Encyclopædia Britannica, Ninth Edition/Tract Societies

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2737899Encyclopædia Britannica, Ninth Edition — Tract Societies

TRACT SOCIETIES are associations for publishing or circulating religious treatises or books. The circulation of short treatises for the promotion of Christian know ledge is older than the invention of printing. Wickliffe, for instance, was a great writer and circulator of tracts, employing his Oxford friends and pupils to multiply copies. So was Luther in his day, with the help by that time of printer and bookseller. In later times John Wesley was a busy worker in this way; and Hannah More, from her own pen, produced what were known as the "Cheap Repository Tracts," highly lauded by Bishop Porteus, and widely used towards the close of the 18th century. Before this time there had been efforts of associated labour for the same object, a "book society for promoting religious knowledge among the poor" having been established in 1750. A similar society was formed at Edinburgh in 1793. But it was at the close of the century, in 1799, that there was founded in London the Religious Tract Society, an institution unparalleled in the extent and variety of its operations, and the parent of numerous societies in different parts of the empire as well as in the United States and on the continent of Europe. There are other associations with kindred objects, but in connexion with particular ecclesiastical systems. Thus the tract department of the Christian Knowledge Society is specially connected with the Church of England; and the Wesleyans, Baptists, and other denominations have their own tract societies. The Church of Rome also has now similar associations. The Religious Tract Society is alone in being confined to the diffusion of religious truth common to all Protestant Christians, to the exclusion of topics touched by ecclesiastical divisions. This catholicity is secured by the fundamental rules of the society, and by its managing committee being composed half of Churchmen and half of Nonconformists of all denominations.

A brief statement of the proceedings of the Religious Tract Society, as presented in its latest annual Report, will best serve to show the general objects and operations of all such organizations, any special or varied action elsewhere adopted being noted as we proceed. The main object of the society is the preparation and publication of religious literature. At first this consisted mostly of tracts and small treatises. After a time larger books were published, including series of reprinted works of the early Reformers and English Protestant theologians and Biblical expositors, and also books on common subjects treated in a religious spirit. The society also issues magazines for all classes. Four of these periodicals, the Leisure Hour, the Sunday at Home, the Boys Own Paper, and the Girls Own Paper, have a united circulation, including monthly parts and yearly volumes, of nearly 600,000 numbers weekly, or above 30 millions in the year. The total annual issue, including books, tracts, &c., at home and abroad, is nearly 86 millions.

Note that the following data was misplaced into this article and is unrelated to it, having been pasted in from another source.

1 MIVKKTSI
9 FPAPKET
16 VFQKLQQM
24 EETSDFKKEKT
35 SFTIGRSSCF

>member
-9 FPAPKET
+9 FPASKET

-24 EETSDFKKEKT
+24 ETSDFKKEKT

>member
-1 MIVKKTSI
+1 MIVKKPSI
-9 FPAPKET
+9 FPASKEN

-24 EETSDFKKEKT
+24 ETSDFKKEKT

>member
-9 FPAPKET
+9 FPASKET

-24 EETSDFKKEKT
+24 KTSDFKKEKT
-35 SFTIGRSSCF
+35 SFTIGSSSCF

The distribution of this is chiefly through the ordinary channels of trade, with the exception of the tracts, which are circulated by home and foreign missionary societies, and various agencies public and private. Almost every missionary agency is indebted to the Religious Tract Society for the work carried on through the press. Grants are made, either free or as nearly as possible at cost price; and, when it is advisable to produce publications at foreign stations, grants of paper and other material, as well as money payments, are voted. The publications are in almost every tongue, the list containing works in 174 languages and dialects.

The funds for this large and varied work come partly from donations, subscriptions, and legacies, but chiefly from the profits of the sales of the society's publications. The total missionary and evangelistic expenditure in the year ending March 31, 1886, amounted to £47,722, of which £19,019 was supplied from the trade funds, which have also borne the entire cost of management, both of the business and missionary departments. The total amount received from sales, subscriptions, and all other sources was £212,731, 11s. 8d.

The American Tract Society and some of the Continental societies undertake the distribution as well as the production of tracts and books, by means of paid colporteurs and other agents. The Continental societies produce most of their own books and tracts, aided largely by grants of money and paper from the Religious Tract Society.